Employee employee = new Employee(123, "Mike");
AtomicMarkableReference<Employee> employeeNode = new AtomicMarkableReference<>(employee, true);

boolean[] markHolder = new boolean[1];
Employee currentEmployee = employeeNode.get(markHolder);

Assertions.assertEquals(employee, currentEmployee);
Assertions.assertTrue(markHolder[0]);

This way of getting both the reference and the mark fields is a little odd because the inner Pair class is not exposed to the caller.

Java doesn't have a generic Pair<T, U> class in its public API. The main reason for this is that we may be tempted to overuse it instead of creating distinct types.

4.4. set()

In case we want to update both the reference and the mark fields unconditionally, we should use the set method. If at least one of the values sent as a parameter is different, the reference and the mark will be updated:

Employee employee = new Employee(123, "Mike");
AtomicMarkableReference<Employee> employeeNode = new AtomicMarkableReference<>(employee, true);

Employee newEmployee = new Employee(124, "John");
employeeNode.set(newEmployee, false);
        
Assertions.assertEquals(newEmployee, employeeNode.getReference());
Assertions.assertFalse(employeeNode.isMarked());

4.5. compareAndSet()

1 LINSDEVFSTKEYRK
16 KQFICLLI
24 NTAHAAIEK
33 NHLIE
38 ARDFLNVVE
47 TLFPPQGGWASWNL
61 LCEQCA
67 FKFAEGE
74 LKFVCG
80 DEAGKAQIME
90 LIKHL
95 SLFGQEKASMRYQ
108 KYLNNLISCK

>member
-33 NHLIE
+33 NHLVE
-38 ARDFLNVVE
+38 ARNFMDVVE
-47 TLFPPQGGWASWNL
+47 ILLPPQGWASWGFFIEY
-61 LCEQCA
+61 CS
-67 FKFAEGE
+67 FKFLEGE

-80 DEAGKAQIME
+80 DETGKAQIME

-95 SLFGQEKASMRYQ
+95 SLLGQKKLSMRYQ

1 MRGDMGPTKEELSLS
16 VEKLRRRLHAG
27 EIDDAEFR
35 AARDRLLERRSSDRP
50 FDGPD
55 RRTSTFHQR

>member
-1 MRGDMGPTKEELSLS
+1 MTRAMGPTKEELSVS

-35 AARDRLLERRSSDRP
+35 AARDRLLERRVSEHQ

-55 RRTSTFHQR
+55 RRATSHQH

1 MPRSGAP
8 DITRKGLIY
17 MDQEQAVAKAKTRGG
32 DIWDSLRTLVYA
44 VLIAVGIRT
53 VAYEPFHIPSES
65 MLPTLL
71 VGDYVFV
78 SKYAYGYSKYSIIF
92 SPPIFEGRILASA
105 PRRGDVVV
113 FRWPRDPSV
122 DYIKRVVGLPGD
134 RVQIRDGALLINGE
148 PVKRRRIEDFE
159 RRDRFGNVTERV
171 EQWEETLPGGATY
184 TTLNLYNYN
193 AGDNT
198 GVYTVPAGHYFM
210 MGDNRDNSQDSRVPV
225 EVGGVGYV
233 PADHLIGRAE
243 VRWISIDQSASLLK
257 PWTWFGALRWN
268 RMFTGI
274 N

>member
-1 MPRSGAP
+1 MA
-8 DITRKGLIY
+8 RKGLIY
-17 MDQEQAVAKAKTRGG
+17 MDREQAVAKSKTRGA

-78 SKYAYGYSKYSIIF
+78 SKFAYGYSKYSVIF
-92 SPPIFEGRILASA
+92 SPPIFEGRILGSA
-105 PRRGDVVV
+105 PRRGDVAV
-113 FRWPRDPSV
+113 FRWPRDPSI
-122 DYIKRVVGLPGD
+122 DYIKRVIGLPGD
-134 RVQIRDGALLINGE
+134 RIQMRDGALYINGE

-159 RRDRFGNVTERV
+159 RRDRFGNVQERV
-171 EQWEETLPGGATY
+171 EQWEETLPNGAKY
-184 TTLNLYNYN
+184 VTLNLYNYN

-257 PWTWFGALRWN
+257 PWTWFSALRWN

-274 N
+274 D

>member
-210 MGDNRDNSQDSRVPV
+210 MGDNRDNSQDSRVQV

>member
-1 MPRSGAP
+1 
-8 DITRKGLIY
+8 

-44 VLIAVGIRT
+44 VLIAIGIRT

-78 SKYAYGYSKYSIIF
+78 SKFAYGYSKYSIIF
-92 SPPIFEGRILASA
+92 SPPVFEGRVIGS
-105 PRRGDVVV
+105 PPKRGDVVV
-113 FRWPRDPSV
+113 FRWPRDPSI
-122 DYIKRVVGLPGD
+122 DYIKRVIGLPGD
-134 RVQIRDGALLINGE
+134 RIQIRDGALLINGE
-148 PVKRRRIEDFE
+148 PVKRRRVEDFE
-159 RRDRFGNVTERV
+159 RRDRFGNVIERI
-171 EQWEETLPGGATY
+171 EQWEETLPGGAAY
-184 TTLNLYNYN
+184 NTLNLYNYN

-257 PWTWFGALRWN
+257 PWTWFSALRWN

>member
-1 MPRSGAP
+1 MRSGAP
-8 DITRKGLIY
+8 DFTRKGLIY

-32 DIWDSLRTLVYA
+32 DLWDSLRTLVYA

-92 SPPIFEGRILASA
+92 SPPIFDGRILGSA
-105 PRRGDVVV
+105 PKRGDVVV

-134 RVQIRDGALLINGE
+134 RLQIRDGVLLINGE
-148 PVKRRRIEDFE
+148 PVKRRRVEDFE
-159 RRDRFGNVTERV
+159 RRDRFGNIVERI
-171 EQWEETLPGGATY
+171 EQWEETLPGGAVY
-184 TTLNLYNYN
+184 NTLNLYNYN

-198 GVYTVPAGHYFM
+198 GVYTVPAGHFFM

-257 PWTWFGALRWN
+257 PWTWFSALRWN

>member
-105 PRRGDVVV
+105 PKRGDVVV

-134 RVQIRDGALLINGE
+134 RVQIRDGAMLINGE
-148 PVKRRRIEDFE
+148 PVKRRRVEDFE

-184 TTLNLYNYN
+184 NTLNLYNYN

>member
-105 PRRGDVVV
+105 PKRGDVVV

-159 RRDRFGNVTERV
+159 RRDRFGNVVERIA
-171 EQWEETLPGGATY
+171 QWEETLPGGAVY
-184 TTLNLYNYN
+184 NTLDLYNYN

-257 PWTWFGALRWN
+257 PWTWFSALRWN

Next, the compareAndSet method updates both the reference and the mark to the given updated values if the current reference is equal to the expected reference, and the current mark is equal to the expected mark.

Now, let's see how we can update both reference and mark fields using compareAndSet:

Employee employee = new Employee(123, "Mike");
AtomicMarkableReference<Employee> employeeNode = new AtomicMarkableReference<>(employee, true);
Employee newEmployee = new Employee(124, "John");

Assertions.assertTrue(employeeNode.compareAndSet(employee, newEmployee, true, false));
Assertions.assertEquals(newEmployee, employeeNode.getReference());
Assertions.assertFalse(employeeNode.isMarked());

Also, when calling the compareAndSet method, we get true if the fields were updated or false if the update failed.

4.6. weakCompareAndSet()

The weakCompareAndSet method should be a weaker version of the compareAndSet method. That is, it doesn't provide strong memory ordering guarantees just like compareAndSet. Also, it may fail spuriously to get exclusive access at the hardware level.

This is the specification for the weakCompareAndSet method. However, currently, the weakCompareAndSet simply calls the compareAndSet method under-the-hoodSo, they have the same strong implementation.

Even though these two methods have the same implementation right now, we should use them based on their specifications. Therefore, we should consider weakCompareAndSet as a weak atomic.

Weak atomics can be less expensive on some platforms and in some circumstances. For instance, if we're going to perform a compareAndSet in a loop, it may be a better idea to use the weaker version. In this case, we'll eventually update the state as we're in a loop, so spurious failures won't affect the program's correctness.

The bottom line is, weak atomics can be useful in some specific use-cases and, consequently, aren't applicable to every possible scenario. So, when in doubt, prefer the stronger compareAndSet.